Selection process: At least, three review authors (JAA, WA, GT) will independently screen titles and abstracts against the inclusion criteria. Full reports of all titles that meet the inclusion criteria will be obtained. Where there are uncertainties, an additional reviewer (KE) will arbitrate and drive a discussion to arrive at desired conclusions.
Data collection and items: A standardized data extraction form will be designed to collect the needed information from included articles. Two reviewers (APA, VBB) will spearhead the data collection process. Information to be included are: article information (authors, date, title, journal, publisher, funding etc.), population characteristics (age groups of participants, sex), study setting, study design, type of digital media, SRHR issues, reasons for using digital media, challenges, projects and any other useful information. Any dissensions will be addressed by a third party (KE).
Outcomes: In this review, we aim at addressing five main issues with regard to the use of digital media by adolescents in Sub-Saharan Africa. They include (1) types of digital media that adolescents use for SRHR communication (2) reasons for using digital media; (3) specific SRHR issues that adolescents use digital media to access (4) the limitations associated with using digital media and (5) their experience with accessing digital media; specifically, availability and affordability.
The quality of included studies will be assessed using standardized checklist tools designed by the Joanna Briggs Institute (JBI). They can be accessed at https://jbi.global/critical-appraisal-tools. JBI has thirteen different study-specific checklists to assess their methodological quality such as the design, conduct and analysis of respective studies. The JBI checklists will be chosen because they are standardized and suitable for the appraisal and assessment of most types of studies (Ma, et al., 2020). For this review, five checklists will be explored - checklists for analytical cross-sectional studies, case control studies, cohort, prevalence and qualitative studies. Generally, the areas that are covered in the checklists for quality appraisal include sampling, measurement of exposure and outcomes, completeness, and aptness of statistical analysis (Lockwood, Munn, & Porritt, 2015; Munn, Moala, Riitano, & Tufanaru, 2015; Moala, et al., 2020). The quality assessment will be done by four reviewers (JAA, KE, APA, GT)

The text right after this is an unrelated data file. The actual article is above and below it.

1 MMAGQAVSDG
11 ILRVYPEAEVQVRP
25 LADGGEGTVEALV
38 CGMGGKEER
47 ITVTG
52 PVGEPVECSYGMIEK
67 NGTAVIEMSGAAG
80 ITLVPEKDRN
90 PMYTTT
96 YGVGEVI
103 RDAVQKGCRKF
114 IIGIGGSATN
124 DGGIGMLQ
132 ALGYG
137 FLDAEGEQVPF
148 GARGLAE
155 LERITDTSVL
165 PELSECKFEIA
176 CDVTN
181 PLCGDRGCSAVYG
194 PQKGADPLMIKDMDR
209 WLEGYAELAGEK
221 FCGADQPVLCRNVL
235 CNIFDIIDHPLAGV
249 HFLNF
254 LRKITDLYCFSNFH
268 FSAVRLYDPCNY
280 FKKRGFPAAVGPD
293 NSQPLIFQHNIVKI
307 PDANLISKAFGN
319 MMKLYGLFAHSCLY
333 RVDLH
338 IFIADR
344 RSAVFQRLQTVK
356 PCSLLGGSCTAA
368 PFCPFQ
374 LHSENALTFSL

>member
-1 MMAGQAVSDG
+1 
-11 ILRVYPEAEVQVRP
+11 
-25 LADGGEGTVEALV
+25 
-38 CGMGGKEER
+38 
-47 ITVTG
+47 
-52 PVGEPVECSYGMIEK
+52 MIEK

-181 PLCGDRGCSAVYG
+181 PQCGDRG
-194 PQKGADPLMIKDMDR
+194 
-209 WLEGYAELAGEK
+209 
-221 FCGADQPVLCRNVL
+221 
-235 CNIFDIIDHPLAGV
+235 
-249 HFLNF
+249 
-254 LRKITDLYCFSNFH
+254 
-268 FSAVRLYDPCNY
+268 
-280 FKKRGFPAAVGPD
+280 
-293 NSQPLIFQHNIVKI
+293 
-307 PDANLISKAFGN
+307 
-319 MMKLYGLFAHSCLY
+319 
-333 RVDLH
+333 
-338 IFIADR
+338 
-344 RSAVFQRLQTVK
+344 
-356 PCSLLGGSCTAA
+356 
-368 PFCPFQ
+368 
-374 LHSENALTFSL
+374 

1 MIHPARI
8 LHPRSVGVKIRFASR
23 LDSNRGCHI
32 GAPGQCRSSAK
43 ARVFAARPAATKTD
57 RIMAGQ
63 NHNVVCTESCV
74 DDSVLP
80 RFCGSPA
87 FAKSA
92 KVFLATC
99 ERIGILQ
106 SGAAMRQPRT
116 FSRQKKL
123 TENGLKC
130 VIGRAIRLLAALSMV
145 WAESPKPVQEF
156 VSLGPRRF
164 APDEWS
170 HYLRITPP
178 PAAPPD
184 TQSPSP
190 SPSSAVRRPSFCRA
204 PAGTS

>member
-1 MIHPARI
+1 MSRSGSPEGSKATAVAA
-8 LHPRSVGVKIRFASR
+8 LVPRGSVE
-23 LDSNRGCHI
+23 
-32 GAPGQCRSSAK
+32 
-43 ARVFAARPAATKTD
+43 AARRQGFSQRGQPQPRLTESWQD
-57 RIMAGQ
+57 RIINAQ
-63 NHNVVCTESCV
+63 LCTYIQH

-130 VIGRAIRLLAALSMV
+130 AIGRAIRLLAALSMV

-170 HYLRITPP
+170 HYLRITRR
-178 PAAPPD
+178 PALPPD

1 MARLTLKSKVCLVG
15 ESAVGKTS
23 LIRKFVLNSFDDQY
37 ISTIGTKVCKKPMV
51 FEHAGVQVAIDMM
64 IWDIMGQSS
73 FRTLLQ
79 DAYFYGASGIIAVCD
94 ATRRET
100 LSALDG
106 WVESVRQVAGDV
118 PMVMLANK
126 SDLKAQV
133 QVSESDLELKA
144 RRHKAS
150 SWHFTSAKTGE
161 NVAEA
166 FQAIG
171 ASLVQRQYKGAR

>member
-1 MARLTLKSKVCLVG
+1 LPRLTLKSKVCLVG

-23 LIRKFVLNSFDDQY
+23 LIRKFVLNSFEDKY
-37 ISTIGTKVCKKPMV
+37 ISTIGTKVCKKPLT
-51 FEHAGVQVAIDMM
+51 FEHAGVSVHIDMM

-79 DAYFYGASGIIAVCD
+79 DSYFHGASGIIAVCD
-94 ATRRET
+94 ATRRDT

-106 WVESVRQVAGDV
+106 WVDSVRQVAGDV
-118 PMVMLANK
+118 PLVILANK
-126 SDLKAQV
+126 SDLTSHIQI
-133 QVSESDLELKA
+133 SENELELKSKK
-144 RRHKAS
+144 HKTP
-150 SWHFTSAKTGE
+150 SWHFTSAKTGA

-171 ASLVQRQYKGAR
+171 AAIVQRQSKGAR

Both descriptive and narrative summaries will be used to appraise evidence from the sampled studies. We will provide frequencies of the types of digital media adolescents in sub-Saharan Africa use as well as the SRHR issues they use these media to access. We will use graphs and tables to illustrate our descriptive results. For the narrative summary, we will adopt a thematic analysis approach to identify similar and contrasting themes that run across the included studies (Snilstveit, Oliver, & Vojtkova, 2012; Baxter , Killoran, & Goyder, Public Health). Findings from this review will centre around four main themes: types of digital media, reasons for using digital media to access SRHR issues; specific SRHR issues, limitations associated with using digital media and accessibility (e.g. affordability and availability) associated with digital media use. All authors will be involved in the data synthesis of included papers.